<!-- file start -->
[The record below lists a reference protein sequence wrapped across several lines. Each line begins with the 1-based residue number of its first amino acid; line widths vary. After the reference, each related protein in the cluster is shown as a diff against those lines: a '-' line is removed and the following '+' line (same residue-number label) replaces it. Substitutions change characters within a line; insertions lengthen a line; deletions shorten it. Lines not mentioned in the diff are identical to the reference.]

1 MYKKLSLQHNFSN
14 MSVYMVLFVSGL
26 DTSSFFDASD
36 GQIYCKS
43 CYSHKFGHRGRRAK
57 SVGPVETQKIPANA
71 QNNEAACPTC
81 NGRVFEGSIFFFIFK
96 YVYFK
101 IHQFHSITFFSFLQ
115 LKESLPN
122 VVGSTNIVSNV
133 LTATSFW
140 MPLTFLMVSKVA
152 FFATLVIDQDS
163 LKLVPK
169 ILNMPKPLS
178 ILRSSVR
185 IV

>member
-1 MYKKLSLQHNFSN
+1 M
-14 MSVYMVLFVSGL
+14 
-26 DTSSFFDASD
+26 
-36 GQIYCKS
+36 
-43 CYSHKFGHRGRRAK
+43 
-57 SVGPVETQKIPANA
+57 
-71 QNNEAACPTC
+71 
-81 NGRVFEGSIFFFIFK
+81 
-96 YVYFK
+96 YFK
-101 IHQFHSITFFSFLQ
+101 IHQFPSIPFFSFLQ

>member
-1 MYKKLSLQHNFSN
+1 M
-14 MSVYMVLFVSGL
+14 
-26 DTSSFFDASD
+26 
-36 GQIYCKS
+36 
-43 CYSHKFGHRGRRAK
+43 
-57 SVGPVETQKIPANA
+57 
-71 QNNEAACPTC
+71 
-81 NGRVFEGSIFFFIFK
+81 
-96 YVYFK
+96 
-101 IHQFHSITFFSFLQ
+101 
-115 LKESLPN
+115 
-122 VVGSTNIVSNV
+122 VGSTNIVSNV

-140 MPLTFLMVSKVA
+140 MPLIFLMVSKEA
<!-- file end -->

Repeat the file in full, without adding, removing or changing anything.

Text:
[The record below lists a reference protein sequence wrapped across several lines. Each line begins with the 1-based residue number of its first amino acid; line widths vary. After the reference, each related protein in the cluster is shown as a diff against those lines: a '-' line is removed and the following '+' line (same residue-number label) replaces it. Substitutions change characters within a line; insertions lengthen a line; deletions shorten it. Lines not mentioned in the diff are identical to the reference.]

1 MYKKLSLQHNFSN
14 MSVYMVLFVSGL
26 DTSSFFDASD
36 GQIYCKS
43 CYSHKFGHRGRRAK
57 SVGPVETQKIPANA
71 QNNEAACPTC
81 NGRVFEGSIFFFIFK
96 YVYFK
101 IHQFHSITFFSFLQ
115 LKESLPN
122 VVGSTNIVSNV
133 LTATSFW
140 MPLTFLMVSKVA
152 FFATLVIDQDS
163 LKLVPK
169 ILNMPKPLS
178 ILRSSVR
185 IV

>member
-1 MYKKLSLQHNFSN
+1 M
-14 MSVYMVLFVSGL
+14 
-26 DTSSFFDASD
+26 
-36 GQIYCKS
+36 
-43 CYSHKFGHRGRRAK
+43 
-57 SVGPVETQKIPANA
+57 
-71 QNNEAACPTC
+71 
-81 NGRVFEGSIFFFIFK
+81 
-96 YVYFK
+96 YFK
-101 IHQFHSITFFSFLQ
+101 IHQFPSIPFFSFLQ

>member
-1 MYKKLSLQHNFSN
+1 M
-14 MSVYMVLFVSGL
+14 
-26 DTSSFFDASD
+26 
-36 GQIYCKS
+36 
-43 CYSHKFGHRGRRAK
+43 
-57 SVGPVETQKIPANA
+57 
-71 QNNEAACPTC
+71 
-81 NGRVFEGSIFFFIFK
+81 
-96 YVYFK
+96 
-101 IHQFHSITFFSFLQ
+101 
-115 LKESLPN
+115 
-122 VVGSTNIVSNV
+122 VGSTNIVSNV

-140 MPLTFLMVSKVA
+140 MPLIFLMVSKEA